I wanted to write some more on the subject of asexuality, which is the A in my bonnet at the moment. What’s particularly on my mind at the moment is the sensual.
I googled sensuality and got a whole slew of images that were basically about sex (or is it just me?), but then this one caught my eye. Probably one of the most sensual moments in the entire Buffy series, Willow paints a poem by Sappho on Tara’s back during a dream sequence. Sigh… Anyway, where was I?
I am for some reason largely wanting to work all this out for myself, before I walk through the doors of the most prominent asexuality forum and get engulfed in a tidal wave of terminology and other people’s ideas about what words and experiences mean. (Oh, well, for that reason, then.) So this is my take on what I’m experiencing and how to talk about it. There may or may not be other ways of discourse within the asexual mainstream (why does everything sound like a double entendre suddenly? Get over yourself. Okay…)
What’s on my mind, then, is a distinction between sexual and sensual. If you’ve been following my previous meanderings on this subject, you’ll know that I’ve only recently come out to myself as never having enjoyed sex. And that an inevitable element in that experience is having been sexually abused as a kid, so I have no objective way of knowing to what exactly I owe my non-enjoyment of sex. But I really, really enjoy everything that goes with sex. Actually, that’s not even putting it strongly enough: the stuff that normally goes with sex – affection, intimacy, touch, nakedness, kissing, passion – are all vital to me, all nourishing.
So far, so already said it. What I’m thinking about today is sensual attraction as compared to sexual attraction. the thing is: I’ve had a lifetime of assuming that whenever I was attracted to someone, it was a sexual attraction. This is partly a consequence of abuse, but it’s also partly a consequence of growing up in a culture that blows sexuality way up out of proportion, all the damn time, so it’s always artificially in focus.
Over the years, I started to notice that for me, attraction was like set theory, and I evolved this model – there’s a set of people I’m attracted to, and within that, a subset of those I’m physically attracted to (as opposed to being attracted to their personality, mind, or suchlike). then within that, there’s a subset that I’m sensually attracted to (as opposed to just finding them aesthetically pleasing, nice smile, or suchlike). Then within that, there’s a subset that I’m sexually attracted to (actually turned on by, as opposed to just considering them cuddleable). And finally, there’s a fairly tiny subset of people to whom I’m sexually attracted, that I actually want to have sex with (because I like them enough, and feel safe enough with them, to do that).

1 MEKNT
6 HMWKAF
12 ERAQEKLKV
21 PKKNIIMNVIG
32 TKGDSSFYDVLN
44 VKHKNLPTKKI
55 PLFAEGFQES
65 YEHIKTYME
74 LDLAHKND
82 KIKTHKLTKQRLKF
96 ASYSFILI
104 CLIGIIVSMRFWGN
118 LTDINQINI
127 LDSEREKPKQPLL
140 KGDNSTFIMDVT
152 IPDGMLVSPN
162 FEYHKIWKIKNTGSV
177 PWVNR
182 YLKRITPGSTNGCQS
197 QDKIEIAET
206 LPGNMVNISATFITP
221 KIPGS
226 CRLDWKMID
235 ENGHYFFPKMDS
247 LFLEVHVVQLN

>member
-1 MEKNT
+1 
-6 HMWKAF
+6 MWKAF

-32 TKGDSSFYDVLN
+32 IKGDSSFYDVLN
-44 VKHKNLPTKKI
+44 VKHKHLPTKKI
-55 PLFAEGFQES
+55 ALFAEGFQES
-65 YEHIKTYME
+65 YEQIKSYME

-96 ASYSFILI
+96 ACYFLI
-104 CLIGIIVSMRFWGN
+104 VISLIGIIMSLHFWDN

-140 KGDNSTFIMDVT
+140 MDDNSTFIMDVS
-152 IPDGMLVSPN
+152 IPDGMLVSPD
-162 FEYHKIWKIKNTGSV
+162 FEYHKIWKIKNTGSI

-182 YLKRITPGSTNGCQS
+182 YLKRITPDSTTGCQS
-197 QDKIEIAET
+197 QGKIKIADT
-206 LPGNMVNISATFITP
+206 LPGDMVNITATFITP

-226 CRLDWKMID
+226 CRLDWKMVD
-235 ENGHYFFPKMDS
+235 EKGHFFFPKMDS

But this model isn’t right at all. It only made sense back when I thought that sex was in the centre of the equation – back when I was still persuaded that sex had to be in the centre, had to be present (and back when I was still kidding myself I enjoyed it, as opposed to just feeling less scared compared to more scared). Now I’m seeing it not as a series of concentrics, but as a probability field of attraction.
There are loads of people I find attractive in different ways: aesthetics, intellect, imagination, humour, textures, sensuality… This is my new discovery, really: that almost all the time that I’ve assumed I’m sexually attracted to someone, I’ve actually been sensually attracted instead. There are certain people I really, really want to touch. Because their skin is lovely, or their hair is lovely, or their face or hands are lovely, or simply because they’re lovely and I want to express my loving through touch.
For sure, on occasion they make me feel horny too, but I’m very unclear where the line is. And of course, there’s a huge difference between the body responding with arousal, and actually wanting sex (something else I learned by being abused). And when I’m with someone who’s aroused by me, then it’s been very hard for me not to assume I’m into it, as I was strongly conditioned to expect I have to be sexually available.
Here I am, then, in this newly discovered asexual space, wanting to explore how to be sensual with people within that. And my googling makes it clear that in many people’s minds, sensuality is really “just foreplay”, so I’ve got to be very clear and careful and communicative and other things beginning with C. Chilled, curious, compassionate, california poppy…
Which brings us back to this amazing picture at the top. That scene from Buffy is to me a wonderful example of the sensual – non-sexual nakedness, intimacy, loving. It’s all poetry. Soft like this.